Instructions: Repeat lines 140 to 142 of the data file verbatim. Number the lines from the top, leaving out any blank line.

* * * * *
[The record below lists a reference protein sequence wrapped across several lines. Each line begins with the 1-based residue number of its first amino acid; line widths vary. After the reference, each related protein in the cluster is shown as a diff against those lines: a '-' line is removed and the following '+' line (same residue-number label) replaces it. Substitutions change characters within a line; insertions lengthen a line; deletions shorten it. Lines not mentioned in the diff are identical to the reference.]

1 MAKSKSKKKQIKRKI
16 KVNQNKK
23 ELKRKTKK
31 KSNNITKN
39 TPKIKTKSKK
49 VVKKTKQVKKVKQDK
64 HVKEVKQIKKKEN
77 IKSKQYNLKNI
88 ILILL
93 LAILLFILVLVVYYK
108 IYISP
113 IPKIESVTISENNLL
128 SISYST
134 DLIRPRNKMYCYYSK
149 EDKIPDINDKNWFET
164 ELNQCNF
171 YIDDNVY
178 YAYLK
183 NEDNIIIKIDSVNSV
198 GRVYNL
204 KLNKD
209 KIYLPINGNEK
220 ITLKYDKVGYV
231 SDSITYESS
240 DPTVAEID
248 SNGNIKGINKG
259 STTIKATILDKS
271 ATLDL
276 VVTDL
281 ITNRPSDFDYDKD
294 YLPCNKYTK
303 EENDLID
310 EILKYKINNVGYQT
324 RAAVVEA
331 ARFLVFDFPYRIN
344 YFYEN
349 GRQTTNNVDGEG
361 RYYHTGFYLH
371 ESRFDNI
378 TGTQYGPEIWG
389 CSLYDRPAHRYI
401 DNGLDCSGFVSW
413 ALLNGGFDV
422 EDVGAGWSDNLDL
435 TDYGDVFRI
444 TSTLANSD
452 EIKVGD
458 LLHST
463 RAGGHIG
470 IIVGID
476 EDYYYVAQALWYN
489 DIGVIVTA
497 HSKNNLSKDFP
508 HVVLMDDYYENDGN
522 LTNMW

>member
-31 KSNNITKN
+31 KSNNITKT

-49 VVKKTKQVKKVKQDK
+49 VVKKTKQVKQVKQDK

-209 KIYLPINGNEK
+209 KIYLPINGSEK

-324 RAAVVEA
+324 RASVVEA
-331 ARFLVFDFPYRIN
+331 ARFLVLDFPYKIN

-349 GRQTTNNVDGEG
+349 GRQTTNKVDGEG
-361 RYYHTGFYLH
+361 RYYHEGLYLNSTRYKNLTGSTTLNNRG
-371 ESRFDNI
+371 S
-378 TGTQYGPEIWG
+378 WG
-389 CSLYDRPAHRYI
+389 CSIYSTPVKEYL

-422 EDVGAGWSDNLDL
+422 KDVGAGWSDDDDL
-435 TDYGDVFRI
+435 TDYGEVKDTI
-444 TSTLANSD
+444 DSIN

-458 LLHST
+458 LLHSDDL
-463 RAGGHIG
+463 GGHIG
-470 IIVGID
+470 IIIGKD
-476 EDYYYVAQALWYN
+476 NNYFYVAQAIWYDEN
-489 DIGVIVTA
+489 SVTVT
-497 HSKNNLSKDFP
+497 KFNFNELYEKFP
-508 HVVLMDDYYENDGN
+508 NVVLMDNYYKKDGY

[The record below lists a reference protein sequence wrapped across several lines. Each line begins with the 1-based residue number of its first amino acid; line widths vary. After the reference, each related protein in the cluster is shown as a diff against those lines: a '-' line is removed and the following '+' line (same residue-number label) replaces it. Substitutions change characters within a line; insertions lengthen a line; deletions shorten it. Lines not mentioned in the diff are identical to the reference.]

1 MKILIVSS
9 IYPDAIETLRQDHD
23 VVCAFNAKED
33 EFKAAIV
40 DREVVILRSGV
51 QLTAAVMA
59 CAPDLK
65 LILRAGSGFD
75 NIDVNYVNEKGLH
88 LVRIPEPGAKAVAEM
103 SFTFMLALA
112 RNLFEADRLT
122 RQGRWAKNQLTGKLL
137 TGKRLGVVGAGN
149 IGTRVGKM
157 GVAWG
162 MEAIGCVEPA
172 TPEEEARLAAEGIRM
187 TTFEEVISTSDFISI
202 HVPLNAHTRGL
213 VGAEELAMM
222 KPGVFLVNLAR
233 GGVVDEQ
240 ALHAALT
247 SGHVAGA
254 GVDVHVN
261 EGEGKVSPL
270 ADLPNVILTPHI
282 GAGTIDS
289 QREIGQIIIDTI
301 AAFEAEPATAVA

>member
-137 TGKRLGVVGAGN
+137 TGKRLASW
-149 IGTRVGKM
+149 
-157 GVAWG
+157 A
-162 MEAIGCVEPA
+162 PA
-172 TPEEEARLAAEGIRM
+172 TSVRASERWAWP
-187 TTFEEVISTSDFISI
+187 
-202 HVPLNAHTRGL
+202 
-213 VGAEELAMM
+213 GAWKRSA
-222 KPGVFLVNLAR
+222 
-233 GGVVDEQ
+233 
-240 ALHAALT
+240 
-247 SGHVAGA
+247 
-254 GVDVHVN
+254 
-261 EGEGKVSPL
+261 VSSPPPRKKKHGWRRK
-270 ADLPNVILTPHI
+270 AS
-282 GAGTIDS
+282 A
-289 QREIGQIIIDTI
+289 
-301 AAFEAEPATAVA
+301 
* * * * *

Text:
+172 TSVRASERWAWP
-187 TTFEEVISTSDFISI
+187 